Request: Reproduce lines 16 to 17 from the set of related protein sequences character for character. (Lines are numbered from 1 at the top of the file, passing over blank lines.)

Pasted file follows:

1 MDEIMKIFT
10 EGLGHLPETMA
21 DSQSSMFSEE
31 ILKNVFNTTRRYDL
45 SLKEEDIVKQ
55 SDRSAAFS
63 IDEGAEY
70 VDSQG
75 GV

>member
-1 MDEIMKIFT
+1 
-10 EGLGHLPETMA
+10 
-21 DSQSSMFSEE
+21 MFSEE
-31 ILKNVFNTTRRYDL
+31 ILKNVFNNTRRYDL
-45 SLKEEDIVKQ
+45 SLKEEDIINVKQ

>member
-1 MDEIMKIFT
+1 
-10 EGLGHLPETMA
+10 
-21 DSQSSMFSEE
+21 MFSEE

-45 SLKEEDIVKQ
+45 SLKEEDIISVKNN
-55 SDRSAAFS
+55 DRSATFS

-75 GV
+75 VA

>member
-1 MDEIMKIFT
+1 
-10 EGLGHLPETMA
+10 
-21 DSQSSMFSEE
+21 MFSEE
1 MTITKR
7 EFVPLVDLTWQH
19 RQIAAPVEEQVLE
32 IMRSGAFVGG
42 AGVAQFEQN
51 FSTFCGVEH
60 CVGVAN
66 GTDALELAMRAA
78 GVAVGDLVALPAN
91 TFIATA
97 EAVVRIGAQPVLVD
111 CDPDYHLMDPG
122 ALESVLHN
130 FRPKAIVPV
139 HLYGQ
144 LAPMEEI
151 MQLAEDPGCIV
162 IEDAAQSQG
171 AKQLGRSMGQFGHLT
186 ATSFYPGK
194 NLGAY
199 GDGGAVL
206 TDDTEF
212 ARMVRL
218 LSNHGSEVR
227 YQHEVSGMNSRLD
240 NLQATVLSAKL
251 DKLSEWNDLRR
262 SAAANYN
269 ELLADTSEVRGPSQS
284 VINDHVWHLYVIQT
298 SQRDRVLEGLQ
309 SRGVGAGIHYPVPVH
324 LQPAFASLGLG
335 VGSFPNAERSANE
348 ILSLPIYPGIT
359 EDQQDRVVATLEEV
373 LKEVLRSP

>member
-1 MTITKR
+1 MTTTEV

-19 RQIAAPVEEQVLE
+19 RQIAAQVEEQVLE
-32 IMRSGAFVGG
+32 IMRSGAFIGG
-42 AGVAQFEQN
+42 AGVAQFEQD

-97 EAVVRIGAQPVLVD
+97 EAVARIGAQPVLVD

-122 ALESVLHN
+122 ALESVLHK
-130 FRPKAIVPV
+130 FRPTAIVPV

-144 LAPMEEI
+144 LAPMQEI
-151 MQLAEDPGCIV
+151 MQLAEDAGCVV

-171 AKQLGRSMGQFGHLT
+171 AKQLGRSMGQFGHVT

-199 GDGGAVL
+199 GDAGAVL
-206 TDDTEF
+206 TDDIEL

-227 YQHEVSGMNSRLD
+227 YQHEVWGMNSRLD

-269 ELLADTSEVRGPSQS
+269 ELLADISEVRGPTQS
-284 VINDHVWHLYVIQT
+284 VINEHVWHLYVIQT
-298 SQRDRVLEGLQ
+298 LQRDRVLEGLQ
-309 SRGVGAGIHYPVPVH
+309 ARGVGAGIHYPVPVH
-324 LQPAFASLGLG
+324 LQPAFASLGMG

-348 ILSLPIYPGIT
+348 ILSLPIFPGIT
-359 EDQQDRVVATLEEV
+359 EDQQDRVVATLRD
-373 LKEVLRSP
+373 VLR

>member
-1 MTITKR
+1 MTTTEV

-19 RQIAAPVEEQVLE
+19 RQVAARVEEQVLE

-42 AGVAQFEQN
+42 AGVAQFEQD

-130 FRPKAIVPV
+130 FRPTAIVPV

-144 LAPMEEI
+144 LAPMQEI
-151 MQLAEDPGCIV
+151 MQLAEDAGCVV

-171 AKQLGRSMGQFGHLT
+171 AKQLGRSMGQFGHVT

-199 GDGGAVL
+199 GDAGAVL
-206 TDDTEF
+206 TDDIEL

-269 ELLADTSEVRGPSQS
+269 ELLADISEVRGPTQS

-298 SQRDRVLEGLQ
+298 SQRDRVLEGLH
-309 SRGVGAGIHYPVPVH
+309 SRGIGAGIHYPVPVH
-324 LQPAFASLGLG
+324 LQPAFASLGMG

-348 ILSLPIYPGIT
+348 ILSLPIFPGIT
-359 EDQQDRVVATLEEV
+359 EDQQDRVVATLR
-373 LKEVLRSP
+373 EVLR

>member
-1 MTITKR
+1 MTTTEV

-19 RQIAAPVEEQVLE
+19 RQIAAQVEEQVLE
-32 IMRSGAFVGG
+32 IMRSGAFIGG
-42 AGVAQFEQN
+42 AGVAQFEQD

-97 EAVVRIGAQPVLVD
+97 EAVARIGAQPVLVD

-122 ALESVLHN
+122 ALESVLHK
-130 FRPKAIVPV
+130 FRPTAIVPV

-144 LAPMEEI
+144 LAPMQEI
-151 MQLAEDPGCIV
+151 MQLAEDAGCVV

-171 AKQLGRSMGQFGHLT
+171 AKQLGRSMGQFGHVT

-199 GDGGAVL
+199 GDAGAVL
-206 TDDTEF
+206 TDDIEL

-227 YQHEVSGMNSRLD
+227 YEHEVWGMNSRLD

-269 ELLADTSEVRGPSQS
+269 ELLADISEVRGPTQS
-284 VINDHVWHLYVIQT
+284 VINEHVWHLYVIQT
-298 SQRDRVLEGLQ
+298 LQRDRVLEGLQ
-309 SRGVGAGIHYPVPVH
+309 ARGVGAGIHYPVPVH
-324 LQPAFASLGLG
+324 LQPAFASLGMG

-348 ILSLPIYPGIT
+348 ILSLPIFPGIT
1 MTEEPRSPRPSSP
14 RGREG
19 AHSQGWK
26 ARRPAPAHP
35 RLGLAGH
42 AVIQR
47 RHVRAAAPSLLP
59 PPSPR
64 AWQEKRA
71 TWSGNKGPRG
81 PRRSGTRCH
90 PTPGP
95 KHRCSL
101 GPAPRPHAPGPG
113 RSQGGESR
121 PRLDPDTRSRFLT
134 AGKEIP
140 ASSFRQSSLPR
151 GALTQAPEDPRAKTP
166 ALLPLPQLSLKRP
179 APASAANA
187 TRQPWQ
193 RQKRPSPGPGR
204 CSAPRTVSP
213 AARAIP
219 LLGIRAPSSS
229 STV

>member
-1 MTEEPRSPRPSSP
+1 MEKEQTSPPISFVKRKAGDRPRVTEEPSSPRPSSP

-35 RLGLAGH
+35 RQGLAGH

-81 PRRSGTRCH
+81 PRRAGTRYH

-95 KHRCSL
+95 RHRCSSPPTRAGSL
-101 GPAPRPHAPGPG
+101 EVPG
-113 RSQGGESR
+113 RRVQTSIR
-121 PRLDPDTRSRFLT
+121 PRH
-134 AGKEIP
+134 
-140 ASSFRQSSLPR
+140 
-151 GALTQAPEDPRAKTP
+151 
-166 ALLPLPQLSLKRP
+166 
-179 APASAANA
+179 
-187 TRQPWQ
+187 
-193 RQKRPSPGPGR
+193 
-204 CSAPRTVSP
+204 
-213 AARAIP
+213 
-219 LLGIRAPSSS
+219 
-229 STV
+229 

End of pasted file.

+21 MFSEE
-31 ILKNVFNTTRRYDL